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How to Host a Beef Tasting with HB Beef

If there’s one thing we love at Hi Bräu, it’s experimenting. Hosting a beef tasting is the pinnacle

of that experimentation. For us as farmers, it’s the culmination of years of breeding decisions,

grazing management, and year-round care for our herd. Sure, you could host a wine tasting or

maybe a cheese tasting, but do those involve steak? We didn’t think so.


How does one hold a beef tasting, though? Well, it’s pretty simple. In this post, we’ll cover the basics, how to keep it fair and honest, and what you’ll need on hand to indulge in a gustatory journey through the world of beef.


First, you’ll need beef. Now of course we recommend Hi Bräu beef, but not for the reasons you’re thinking. Sure, it supports our family’s farm. Yes, it’s the best beef around. But the real reason? Convenience. Hi Bräu is the only farm we’ve found that produces multiple kinds of

beef, boxes them together, and then delivers it to your door in a ready to taste Beef Flight. You

can find our Beef Flight box at this link: Crafted Beef Flight



Though you can go crazy with your beef tasting (and we have), we recommend no more than a

dozen people. This makes it manageable and gives everybody more than just a nibble.

If you’ve purchased our Beef Flight, then you’ll be comparing three different cuts (at the time of

writing, this is Ribeye, Sirloin, and Ground Beef) of three different Crafted Breeds (currently 40

Month Live Aged Angus, Grain Finished Angus, and Grass Finished South Poll). You could also

build your own box at Hi Bräu Beef Co. and compare cuts (Chuck Roast vs. Sirloin Tip Roast vs.

Tri-Tip Roast) or you could get beef from different farms or the grocery store. You could

even compare cooking methods instead (reverse sear, smoked, chargrilled). Whatever you

choose, we recommend no more than four varieties at a time over two to three courses.




Example 1: Beef Flight


Round 1 - Ground Beef - Three varieties (40 mo. Live Aged Angus, Grain Finished Angus,

Grass Finished South Poll), same cooking method and seasoning for all.

Round 2 - Sirloin - Three varieties (same as above), same cooking method and seasoning for

all.

Round 3 - Ribeye - Three varieties (same as above), same cooking method and seasoning for

all.



Example 2: Cuts


Round 1 - Cuts: Picanha Steak, Flat Iron Steak, Skirt Steak, Denver Steak, and Flank Steak.


Now before you get to the fun part, you need a way to keep up with your experiment. We like to

use a “Tasting Sheet” for each round. Though you can get pretty complicated, the simplest way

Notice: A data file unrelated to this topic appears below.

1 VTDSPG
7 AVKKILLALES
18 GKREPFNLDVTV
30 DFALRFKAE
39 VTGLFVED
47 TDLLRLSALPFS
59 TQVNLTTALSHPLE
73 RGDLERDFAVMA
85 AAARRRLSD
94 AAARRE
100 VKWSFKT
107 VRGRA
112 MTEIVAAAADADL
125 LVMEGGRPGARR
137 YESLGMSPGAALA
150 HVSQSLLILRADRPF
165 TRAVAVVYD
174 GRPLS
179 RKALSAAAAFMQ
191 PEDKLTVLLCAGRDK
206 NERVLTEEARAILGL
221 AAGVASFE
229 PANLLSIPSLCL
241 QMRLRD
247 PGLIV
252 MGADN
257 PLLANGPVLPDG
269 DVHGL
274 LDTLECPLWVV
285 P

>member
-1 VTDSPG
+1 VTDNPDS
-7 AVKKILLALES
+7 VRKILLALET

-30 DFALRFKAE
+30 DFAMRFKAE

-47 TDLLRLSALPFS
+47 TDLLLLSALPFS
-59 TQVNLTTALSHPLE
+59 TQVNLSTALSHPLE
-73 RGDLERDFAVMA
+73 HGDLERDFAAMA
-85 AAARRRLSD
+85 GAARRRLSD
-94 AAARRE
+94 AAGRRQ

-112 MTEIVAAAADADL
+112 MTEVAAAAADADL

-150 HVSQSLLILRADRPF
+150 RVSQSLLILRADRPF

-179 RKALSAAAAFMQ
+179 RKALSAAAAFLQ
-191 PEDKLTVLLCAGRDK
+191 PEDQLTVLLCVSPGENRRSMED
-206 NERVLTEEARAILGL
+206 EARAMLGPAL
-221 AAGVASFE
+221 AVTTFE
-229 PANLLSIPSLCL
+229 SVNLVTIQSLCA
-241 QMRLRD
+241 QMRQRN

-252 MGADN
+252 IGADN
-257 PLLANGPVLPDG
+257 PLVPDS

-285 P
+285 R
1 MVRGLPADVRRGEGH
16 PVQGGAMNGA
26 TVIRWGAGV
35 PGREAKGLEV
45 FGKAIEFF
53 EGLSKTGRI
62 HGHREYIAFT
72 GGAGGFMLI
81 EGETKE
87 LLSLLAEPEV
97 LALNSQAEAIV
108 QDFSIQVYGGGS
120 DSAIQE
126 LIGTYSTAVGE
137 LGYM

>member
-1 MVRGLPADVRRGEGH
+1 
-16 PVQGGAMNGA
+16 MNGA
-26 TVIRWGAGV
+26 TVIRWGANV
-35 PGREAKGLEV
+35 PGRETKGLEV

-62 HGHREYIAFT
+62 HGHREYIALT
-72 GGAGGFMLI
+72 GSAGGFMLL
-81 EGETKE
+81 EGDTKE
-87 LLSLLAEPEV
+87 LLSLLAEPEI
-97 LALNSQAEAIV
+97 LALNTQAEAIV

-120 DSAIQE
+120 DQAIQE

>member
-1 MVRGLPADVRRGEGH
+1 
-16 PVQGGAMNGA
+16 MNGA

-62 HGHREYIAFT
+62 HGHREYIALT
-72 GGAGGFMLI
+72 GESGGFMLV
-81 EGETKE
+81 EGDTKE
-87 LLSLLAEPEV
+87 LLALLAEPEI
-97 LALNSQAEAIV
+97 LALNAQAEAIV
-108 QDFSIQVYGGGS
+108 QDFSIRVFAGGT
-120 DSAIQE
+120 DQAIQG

is to have headings for each tasting category:


1. Texture (soft, bouncy, firm, chewy, tough)

2. Mouthfeel (oily, juicy, moist, dry, like sawdust)

3. Flavor Notes (sweet, robust, earthy, roasty, grassy, gamey, metallic, rich, smokey)

4. Overall Rating


So now you have your meat and your Tasting Sheet so it’s time to get to work on the cooking.

We’ll have another post coming soon discussing how to cook a Hi Bräu Steak, but for now,

here’s the short version:

1. Bring meat to room temperature.

2. Assign each piece of meat a letter to identify them when you’re blind tasting. Assign that

letter to a certain part of your grill and cutting board so that you won’t get them mixed up

later. We like to use small chalkboards but sticky notes will work just fine.

3. Season each piece the same. We recommend kosher salt and coarse ground pepper.

4. Cook each piece using the same method while still adjusting the cooking time for the

thickness of the meat. Try to get each piece to that same level of doneness.



By this point, you’re staring at several hot, delicious, juicy pieces of meat that are labeled by

letters. Make sure everybody has their sheet and dig in! Try to cut each piece the same. If you

want to really go all in, we recommend green apple slices to cleanse the palate between

samples. We also suggest bourbon between courses but there’s no scientific reason for that.

Once you’ve made it through a course, compare notes and reveal what each piece of beef was

and take a minute to discuss. One of the greatest things we’ve learned through beef tasting is

that’s there’s rarely an unanimous favorite. In fact, quite the opposite. Though we often see a

couple of pieces rise to the top, there’s always a piece that most people don’t like but

somebody has as their favorite. It just goes to show that there’s tons of diversity both in the beef you’re sampling and in the palates of the tasters.


As you enjoy your tasting, make sure to tag us on social media using the @hibraubeefco

handle. We love to keep up and hear the results!


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